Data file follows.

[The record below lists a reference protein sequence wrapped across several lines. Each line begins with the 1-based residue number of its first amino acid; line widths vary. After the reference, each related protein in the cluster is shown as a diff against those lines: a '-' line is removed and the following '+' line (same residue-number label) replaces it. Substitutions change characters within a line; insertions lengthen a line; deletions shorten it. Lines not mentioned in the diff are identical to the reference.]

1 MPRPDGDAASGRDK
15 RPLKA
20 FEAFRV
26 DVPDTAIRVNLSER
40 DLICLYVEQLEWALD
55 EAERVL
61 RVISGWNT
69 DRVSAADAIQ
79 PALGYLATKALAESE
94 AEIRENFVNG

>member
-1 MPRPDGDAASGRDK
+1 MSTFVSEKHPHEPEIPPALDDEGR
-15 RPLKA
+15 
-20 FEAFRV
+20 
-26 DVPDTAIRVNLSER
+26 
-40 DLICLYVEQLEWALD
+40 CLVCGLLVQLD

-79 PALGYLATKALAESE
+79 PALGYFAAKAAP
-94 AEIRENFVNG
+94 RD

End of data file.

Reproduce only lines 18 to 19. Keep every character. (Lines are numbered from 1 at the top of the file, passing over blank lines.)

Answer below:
+20 
-26 DVPDTAIRVNLSER